Mouth ulcers: Treatment, symptoms, advice and help
About mouth ulcers
Mouth ulcers often termed as ‘oral ulcers’ or even ‘canker sores’. They are sores or open lesions on the inner cheek, inner lip, tongue, soft palate, floor of the mouth, or rarely, in the throat. These are very common, often painful and highly sensitive.
Mouth ulcers: Incidence, age and sex
Mouth ulcers are most commonly seen in teenagers. However, they may occur at any age. Recurrence of mouth ulcers is slightly more common in women as compared with men.
Signs and symptoms of mouth ulcers: Diagnosis
The ulceration usually begins as a small reddish swelling that usually bursts within a day. It is accompanied by pain, which is continuous, excruciating, and is made worse by eating or even talking. Generally, most sores heal within a few days. Rarely, mouth ulcers may be accompanied by high temperature
Occasionally, oral cancer may present only in form of a non-healing ulcer in the mouth. Thus, consultation with dentist or physician is required, if the ulcer does not heal.
Causes and prevention of mouth ulcers
There is usually no specific cause for the development of mouth ulcers. It is generally believed that the occurrence of mouth ulcers is related to our autoimmune system where the inner lining of mouth, also called the mucosal lining, is attacked by our own salivary enzymes. Moreover, some clinical studies have shown that in about 20% of patients, mouth ulcers are due to nutritional deficiencies, especially iron, vitamin B12, vitamin C and folic acid. Mouth ulcers are rarely contagious. Good oral hygiene helps prevent some types of mouth ulcers.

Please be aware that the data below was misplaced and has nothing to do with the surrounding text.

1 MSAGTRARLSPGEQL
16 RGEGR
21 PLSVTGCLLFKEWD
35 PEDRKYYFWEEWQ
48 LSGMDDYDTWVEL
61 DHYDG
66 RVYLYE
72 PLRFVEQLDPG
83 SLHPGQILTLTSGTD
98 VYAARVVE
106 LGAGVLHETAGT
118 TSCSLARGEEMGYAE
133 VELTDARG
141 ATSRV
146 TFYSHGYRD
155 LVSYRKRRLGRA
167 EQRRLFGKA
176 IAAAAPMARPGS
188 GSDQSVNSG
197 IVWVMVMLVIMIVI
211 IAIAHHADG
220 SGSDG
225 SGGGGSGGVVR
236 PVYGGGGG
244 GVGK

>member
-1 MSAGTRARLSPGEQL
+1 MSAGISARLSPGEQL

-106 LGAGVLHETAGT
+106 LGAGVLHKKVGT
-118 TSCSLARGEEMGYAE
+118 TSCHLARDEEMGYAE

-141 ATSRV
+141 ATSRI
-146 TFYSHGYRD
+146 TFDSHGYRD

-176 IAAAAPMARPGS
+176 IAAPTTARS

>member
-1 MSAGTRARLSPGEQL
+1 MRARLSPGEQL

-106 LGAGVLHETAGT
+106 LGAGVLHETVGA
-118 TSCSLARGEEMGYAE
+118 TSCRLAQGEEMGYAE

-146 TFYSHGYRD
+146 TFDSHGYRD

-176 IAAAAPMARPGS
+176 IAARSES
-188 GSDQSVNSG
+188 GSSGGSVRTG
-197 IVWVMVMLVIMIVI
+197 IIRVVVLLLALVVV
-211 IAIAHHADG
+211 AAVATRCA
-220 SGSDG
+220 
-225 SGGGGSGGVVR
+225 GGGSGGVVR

Mouth ulcers: Complications
Mouth ulcers are generally self-limiting in nature and heal within a few days. They may rarely lead to any complications. However, occasional incidences of secondary bacterial infections of mouth ulcers have been noted.
Mouth ulcers: Treatment
Mouth ulcers are self-limiting and usually do not require any treatment. However, certain medications may be prescribed to alleviate pain and discomfort. Topical medications like mouth gel containing local anesthetic may be applied a few times daily, directly to the sore. Anti-inflammatory gels may also be applied to reduce inflammation. It is best to avoid sticky food that may stick to the inside of cheeks and gums. Appropriate care should be taken while brushing the teeth so that the toothbrush does not further irritate the ulcer. Hot and spicy food may further irritate the ulcer, and should be avoided during the ulcer’s term.